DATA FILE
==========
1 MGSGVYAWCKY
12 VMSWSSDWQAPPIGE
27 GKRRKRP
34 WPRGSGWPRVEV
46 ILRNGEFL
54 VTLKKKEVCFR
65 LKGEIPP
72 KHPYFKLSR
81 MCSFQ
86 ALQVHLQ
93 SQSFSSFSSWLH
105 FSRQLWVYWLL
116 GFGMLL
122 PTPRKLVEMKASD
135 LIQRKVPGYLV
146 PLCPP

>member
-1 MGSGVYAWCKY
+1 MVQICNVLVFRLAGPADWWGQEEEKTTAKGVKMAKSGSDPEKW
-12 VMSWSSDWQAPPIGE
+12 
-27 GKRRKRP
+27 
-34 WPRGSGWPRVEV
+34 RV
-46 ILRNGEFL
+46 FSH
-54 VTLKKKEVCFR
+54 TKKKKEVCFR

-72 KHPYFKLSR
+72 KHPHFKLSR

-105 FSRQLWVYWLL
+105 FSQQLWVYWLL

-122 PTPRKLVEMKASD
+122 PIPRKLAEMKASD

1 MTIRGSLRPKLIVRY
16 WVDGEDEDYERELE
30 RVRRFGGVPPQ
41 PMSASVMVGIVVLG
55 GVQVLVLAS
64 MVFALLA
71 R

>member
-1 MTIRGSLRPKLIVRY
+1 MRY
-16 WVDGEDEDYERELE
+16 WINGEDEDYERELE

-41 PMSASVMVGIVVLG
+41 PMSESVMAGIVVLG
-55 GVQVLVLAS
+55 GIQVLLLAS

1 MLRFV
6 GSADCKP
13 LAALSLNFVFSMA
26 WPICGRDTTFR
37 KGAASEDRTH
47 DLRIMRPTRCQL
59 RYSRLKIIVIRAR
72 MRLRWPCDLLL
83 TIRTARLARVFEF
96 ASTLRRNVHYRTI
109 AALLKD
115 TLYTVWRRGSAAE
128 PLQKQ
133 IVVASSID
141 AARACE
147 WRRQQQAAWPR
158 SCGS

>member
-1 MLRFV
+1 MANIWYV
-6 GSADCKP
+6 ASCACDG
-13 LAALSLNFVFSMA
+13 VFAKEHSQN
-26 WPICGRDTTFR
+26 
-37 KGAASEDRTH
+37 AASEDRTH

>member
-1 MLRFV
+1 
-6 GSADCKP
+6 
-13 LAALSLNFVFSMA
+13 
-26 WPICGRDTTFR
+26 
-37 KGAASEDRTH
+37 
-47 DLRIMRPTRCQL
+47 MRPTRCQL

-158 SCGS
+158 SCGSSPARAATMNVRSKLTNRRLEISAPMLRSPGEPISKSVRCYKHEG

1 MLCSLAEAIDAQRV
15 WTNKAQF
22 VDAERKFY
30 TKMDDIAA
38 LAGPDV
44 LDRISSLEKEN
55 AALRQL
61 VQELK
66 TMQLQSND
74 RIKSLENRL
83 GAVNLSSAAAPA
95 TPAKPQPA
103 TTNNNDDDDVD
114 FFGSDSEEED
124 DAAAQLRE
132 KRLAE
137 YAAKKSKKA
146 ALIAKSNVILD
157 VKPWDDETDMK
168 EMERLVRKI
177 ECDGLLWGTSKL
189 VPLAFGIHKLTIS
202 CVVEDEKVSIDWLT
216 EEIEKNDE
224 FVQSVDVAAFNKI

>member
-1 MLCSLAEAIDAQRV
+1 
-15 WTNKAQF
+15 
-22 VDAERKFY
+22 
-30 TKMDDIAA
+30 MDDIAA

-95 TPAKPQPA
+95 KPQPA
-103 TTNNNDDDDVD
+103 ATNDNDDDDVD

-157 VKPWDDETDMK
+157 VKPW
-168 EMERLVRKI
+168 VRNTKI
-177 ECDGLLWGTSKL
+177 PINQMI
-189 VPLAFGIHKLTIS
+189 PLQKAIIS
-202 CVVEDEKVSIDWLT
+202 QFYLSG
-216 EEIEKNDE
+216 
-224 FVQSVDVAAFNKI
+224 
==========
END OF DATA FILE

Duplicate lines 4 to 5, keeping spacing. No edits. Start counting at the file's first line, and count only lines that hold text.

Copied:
34 WPRGSGWPRVEV
46 ILRNGEFL